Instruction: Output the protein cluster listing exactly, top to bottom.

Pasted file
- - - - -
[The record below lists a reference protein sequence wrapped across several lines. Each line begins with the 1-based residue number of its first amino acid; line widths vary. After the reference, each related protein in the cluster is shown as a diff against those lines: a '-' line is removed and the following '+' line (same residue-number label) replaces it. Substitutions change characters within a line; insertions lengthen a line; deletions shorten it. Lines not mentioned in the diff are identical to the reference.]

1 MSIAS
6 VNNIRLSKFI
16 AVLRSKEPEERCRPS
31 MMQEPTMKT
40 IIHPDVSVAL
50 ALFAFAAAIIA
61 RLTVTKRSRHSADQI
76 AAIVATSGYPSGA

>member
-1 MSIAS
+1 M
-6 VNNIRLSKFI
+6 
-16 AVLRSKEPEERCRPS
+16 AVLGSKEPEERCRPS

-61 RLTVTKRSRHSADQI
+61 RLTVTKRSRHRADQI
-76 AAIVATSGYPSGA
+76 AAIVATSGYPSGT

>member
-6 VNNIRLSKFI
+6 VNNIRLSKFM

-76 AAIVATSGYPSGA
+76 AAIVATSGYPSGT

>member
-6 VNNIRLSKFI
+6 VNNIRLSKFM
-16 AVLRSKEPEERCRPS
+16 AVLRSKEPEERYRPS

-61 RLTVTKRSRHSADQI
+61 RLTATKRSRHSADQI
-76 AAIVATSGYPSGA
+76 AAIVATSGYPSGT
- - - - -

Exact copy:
[The record below lists a reference protein sequence wrapped across several lines. Each line begins with the 1-based residue number of its first amino acid; line widths vary. After the reference, each related protein in the cluster is shown as a diff against those lines: a '-' line is removed and the following '+' line (same residue-number label) replaces it. Substitutions change characters within a line; insertions lengthen a line; deletions shorten it. Lines not mentioned in the diff are identical to the reference.]

1 MSIAS
6 VNNIRLSKFI
16 AVLRSKEPEERCRPS
31 MMQEPTMKT
40 IIHPDVSVAL
50 ALFAFAAAIIA
61 RLTVTKRSRHSADQI
76 AAIVATSGYPSGA

>member
-1 MSIAS
+1 M
-6 VNNIRLSKFI
+6 
-16 AVLRSKEPEERCRPS
+16 AVLGSKEPEERCRPS

-61 RLTVTKRSRHSADQI
+61 RLTVTKRSRHRADQI
-76 AAIVATSGYPSGA
+76 AAIVATSGYPSGT

>member
-6 VNNIRLSKFI
+6 VNNIRLSKFM

-76 AAIVATSGYPSGA
+76 AAIVATSGYPSGT

>member
-6 VNNIRLSKFI
+6 VNNIRLSKFM
-16 AVLRSKEPEERCRPS
+16 AVLRSKEPEERYRPS

-61 RLTVTKRSRHSADQI
+61 RLTATKRSRHSADQI
-76 AAIVATSGYPSGA
+76 AAIVATSGYPSGT